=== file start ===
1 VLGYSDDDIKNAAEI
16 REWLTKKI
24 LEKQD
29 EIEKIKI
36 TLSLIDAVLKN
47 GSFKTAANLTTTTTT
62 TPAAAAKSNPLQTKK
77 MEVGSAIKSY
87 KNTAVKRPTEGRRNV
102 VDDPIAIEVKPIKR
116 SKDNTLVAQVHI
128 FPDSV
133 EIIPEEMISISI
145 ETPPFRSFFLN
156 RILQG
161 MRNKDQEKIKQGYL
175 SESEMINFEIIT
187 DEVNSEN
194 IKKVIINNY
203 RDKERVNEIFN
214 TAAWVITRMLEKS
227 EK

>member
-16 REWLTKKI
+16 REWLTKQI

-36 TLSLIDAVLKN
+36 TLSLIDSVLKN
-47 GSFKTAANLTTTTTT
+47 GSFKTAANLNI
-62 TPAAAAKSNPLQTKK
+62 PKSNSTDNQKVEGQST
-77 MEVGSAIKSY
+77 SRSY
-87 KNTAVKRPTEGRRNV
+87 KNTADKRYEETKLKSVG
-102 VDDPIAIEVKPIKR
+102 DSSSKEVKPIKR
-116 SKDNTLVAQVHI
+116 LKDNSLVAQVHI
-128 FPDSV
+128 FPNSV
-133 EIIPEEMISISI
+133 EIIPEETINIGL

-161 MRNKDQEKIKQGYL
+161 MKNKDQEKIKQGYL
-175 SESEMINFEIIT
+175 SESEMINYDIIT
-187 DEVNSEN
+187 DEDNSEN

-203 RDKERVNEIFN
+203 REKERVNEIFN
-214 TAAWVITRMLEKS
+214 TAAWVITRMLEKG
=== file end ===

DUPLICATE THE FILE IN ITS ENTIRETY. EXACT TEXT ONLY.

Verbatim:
1 VLGYSDDDIKNAAEI
16 REWLTKKI
24 LEKQD
29 EIEKIKI
36 TLSLIDAVLKN
47 GSFKTAANLTTTTTT
62 TPAAAAKSNPLQTKK
77 MEVGSAIKSY
87 KNTAVKRPTEGRRNV
102 VDDPIAIEVKPIKR
116 SKDNTLVAQVHI
128 FPDSV
133 EIIPEEMISISI
145 ETPPFRSFFLN
156 RILQG
161 MRNKDQEKIKQGYL
175 SESEMINFEIIT
187 DEVNSEN
194 IKKVIINNY
203 RDKERVNEIFN
214 TAAWVITRMLEKS
227 EK

>member
-16 REWLTKKI
+16 REWLTKQI

-36 TLSLIDAVLKN
+36 TLSLIDSVLKN
-47 GSFKTAANLTTTTTT
+47 GSFKTAANLNI
-62 TPAAAAKSNPLQTKK
+62 PKSNSTDNQKVEGQST
-77 MEVGSAIKSY
+77 SRSY
-87 KNTAVKRPTEGRRNV
+87 KNTADKRYEETKLKSVG
-102 VDDPIAIEVKPIKR
+102 DSSSKEVKPIKR
-116 SKDNTLVAQVHI
+116 LKDNSLVAQVHI
-128 FPDSV
+128 FPNSV
-133 EIIPEEMISISI
+133 EIIPEETINIGL

-161 MRNKDQEKIKQGYL
+161 MKNKDQEKIKQGYL
-175 SESEMINFEIIT
+175 SESEMINYDIIT
-187 DEVNSEN
+187 DEDNSEN

-203 RDKERVNEIFN
+203 REKERVNEIFN
-214 TAAWVITRMLEKS
+214 TAAWVITRMLEKG